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    5 Ridiculously Skilled Musicians You Have to Hear to Believe

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    Ultimately, music isn't about talent, but about artistic expression. Popular music is full of musicians who may have not had the greatest skills, yet made a huge impact on music and the world. Groups like The Beatles, Nirvana, The Ramones...all great, but not exactly "virtuosos". This post isn't about these musicians. Nope, here we're going to talk about 5 musicians who had ridiculously amazing skills on their instruments. Hearing their music is both a jaw-dropping and exhilarating experience. Enjoy!

    Buddy Rich

    Buddy RichBilled as "The World's Greatest Drummer", Buddy Rich was an absolute terror on the drums. His speed, power, and technical skill leave listeners gasping for air, and drummers...poor drummers upon hearing Buddy's skill wish they could revert to the days when they had never heard of the guy. Legend has it that Buddy could play a perfect rhythm at age 1. He went on to child stardom as "Traps the Drum Wonder", and was leading bands by age 11. Fast forward to the 60's and 70's, Buddy had put together big bands of the highest order, and recorded several classic albums showcasing his amazing skill and his band's larger than life sound. Classic albums that show off his skills are the live albums "Big Swing Face" and "Mercy, Mercy, Mercy", and studio albums "The New One!" and "The Roar of '74". Many of today's greatest drummers such as Neil Peart, Dave Weckl, Steve Smith, Billy Cobham and Max Roach (and many others) were heavily influenced by Buddy Rich, and a few years after Buddy died, got together and recorded an explosive tribute album. See for yourself in this clip from The Tonight Show where Buddy does a drum battle with The Tonight Show's drummer Ed Shaughnessy (Who is certainly no slouch, either!)

    Jaco Pastorius

    Jaco PastoriusMoving on from the world's greatest drummer, let's talk about the greatest bass player who ever lived, Jaco Pastorius. Getting his start in the mid 1970's playing with Pat Metheny, Jaco achieved fame when he released his 'Jaco Pastorius' debut album in 1976. Featuring a ridiculously amazing rendition of Charlie Parker/Miles Davis' "Donna Lee" (played entirely on a bass), plus the completely original "Portrait of Tracy", you could tell that this was the work of an amazingly talented player. In addition to his ability to play bass fast (lead guitar style), Jaco also had a very distinct style. He used artificial harmonics to extend the range of his bass, and the fretless instruments he used allowed for him to produce a very warm, almost synthesizer sound. In addition, many of his most famous songs feature his signature "growl" effect. His later work in Weather Report earned him even more fame, and towards the end of his life, he focused much of his energy on big band projects. Unfortunately, like many great artists, Jaco suffered from bipolar disorder, and possibly other mental illnesses, which turned out to be a contributing factor to his death. Jaco's debut album is an absolute must-own for any bass player, jazz fan or lover of mind-blowingly ridiculous instrumentation, and his work with Weather Report is considered some of the best material they ever released.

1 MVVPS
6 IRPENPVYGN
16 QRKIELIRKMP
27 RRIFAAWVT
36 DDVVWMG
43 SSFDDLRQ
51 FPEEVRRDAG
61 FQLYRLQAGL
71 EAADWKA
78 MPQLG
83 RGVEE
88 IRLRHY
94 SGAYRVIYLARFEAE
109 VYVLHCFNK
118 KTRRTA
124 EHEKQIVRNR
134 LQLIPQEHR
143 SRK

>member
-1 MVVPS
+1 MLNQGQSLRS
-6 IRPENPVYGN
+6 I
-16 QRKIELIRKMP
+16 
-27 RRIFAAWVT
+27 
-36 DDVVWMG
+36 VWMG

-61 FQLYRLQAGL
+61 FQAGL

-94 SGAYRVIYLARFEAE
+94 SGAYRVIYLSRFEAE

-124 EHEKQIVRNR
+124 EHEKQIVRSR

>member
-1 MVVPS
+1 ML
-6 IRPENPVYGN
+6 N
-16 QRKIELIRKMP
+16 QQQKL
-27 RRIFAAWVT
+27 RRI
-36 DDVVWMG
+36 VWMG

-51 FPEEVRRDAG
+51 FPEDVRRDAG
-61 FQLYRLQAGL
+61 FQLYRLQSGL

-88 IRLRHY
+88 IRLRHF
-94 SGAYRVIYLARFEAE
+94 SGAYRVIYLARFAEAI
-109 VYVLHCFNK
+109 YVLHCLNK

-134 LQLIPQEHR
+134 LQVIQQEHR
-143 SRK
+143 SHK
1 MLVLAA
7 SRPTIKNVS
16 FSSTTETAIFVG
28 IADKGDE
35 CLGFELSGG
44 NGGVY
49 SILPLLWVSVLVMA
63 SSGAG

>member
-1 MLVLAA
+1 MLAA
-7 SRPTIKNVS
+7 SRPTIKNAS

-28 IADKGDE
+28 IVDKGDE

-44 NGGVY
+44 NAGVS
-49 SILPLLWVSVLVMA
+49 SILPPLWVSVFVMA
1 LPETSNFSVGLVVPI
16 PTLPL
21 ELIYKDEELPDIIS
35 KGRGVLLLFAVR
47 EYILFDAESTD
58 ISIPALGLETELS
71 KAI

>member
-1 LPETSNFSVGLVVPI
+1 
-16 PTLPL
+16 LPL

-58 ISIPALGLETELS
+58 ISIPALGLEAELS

Dizzy Gillespie

    Dizzy GillespieDizzy Gillespie is considered by many to be one of the greatest trumpet players that ever lived. Getting his start playing in numerous big swing bands, Diz's loud, fast, unpredictable style was initially hard to like. In the early 1940's, working for Billy Eckstine, Dizzy got a chance to play with Charlie Parker. Playing with Charlie Parker resulted in the bebop movement, a radical departure from swing. It was in bebop where Dizzy finally had a chance to shine. No longer was he playing lines that were considered distracting: In bebop, Diz could play as fast, high, and as loud as he wanted. Pushing the envelope was what bebop was all about. During this time, Dizzy played with and mentored several other jazz greats including Miles Davis and John Coltrane. Diz was also credited with popularizing "Afro-Cuban" music, and in his later years become an American ambassador and mentor to musicians. Diz was one of the most beloved figures in jazz because of his amazing skills and warm personality. He even appeared on The Cosby Show and Sesame Street. Dizzy Gillespie's most mind-blowing recordings are from his time with Parker, although sadly, Diz performed all the time, but very few of those performances were ever recorded. Check out some of his classics like "Salt Peanuts", "Groovin' High" and "Shaw 'nuff" for a real aural treat. Here's Diz's take on the classic Brazilian song "Mas Que Nada".